The Known Unknown

I violated curfew to get this shot of a completely empty Sunset Blvd. last week.

For me, this period we’re in has the qualities of a kind of never ending lent, a period of solitary reflection, a time to face fears, anxieties and consider what’s really important in this life. Such periods are hard, painful and full of uncertainty. That said, I’m thankful that, for me, there isn’t the added physical danger of having to work as say a nurse or grocery store clerk.

Images on TV or the interwebs of the “before time” when we could all gather in groups safely seem surreal, like a long lost memory. Of course, people have been gathering in large groups in the past week for what I consider to be a worthwhile cause. But I live with someone who is likely vulnerable to Covid and who takes care of a relative who is definitely vulnerable and I can’t risk transmitting the virus.

While the protests have been going on politicians of both parties have been concocting opening plans or have long since decided to just sacrifice our elders. These plans have nothing to do with any scientific understanding of the virus. They feel like an attempt to feign certainty during what is a very uncertain situation. The fact is that we’re only five months into a virus whose transmission pathways are not known. It may be that large groups outdoors with partial mask use isn’t much of a risk. We’ll find out in two weeks. It may also be that Covid is seasonal and we’ll all have to go into another quarantine in the fall. Again, we just don’t know.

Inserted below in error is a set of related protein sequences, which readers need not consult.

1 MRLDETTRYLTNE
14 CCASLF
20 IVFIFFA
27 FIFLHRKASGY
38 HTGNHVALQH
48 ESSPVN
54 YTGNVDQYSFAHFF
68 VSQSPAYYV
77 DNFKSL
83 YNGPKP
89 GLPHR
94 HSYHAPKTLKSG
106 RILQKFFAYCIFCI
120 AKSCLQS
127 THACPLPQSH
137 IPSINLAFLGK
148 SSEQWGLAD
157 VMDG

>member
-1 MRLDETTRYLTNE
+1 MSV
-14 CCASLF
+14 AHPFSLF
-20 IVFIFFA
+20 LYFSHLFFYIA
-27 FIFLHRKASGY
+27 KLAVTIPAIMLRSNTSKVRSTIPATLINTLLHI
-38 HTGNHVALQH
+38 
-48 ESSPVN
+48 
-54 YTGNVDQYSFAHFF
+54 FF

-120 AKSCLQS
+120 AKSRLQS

I have a feeling that many people are reluctant to leave quarantine despite the scenes of large gatherings we see in the media. I was on a few Zoom calls with people of different age groups this weekend. I asked if people were out and about. The answer was, universally, no.

As for life here at the urban homestead, we get avocados and eggs from our yard but we get most of our food from our local Vons via their pickup service. You do your order with an app and head to their parking lot when the order is filled and they load the groceries into your car. It’s not perfect but it works. I made one trip to a local lumber yard to get some wood for some bookshelves I’m making for Kelly’s office. I called in the order and they loaded the wood directly on top of my car with a forklift. I hope these pickup methods are better for employees since they don’t have to interact with customers as much and risk getting the virus. But, like everything else, I’m not sure.

One thing I do know is that I have many demons to banish this week–too much looking at the news and Twitter and too much laying about on the couch. Things are more uncertain than they’ve ever been in my lifetime and that’s just the way it’s going to be for a long time.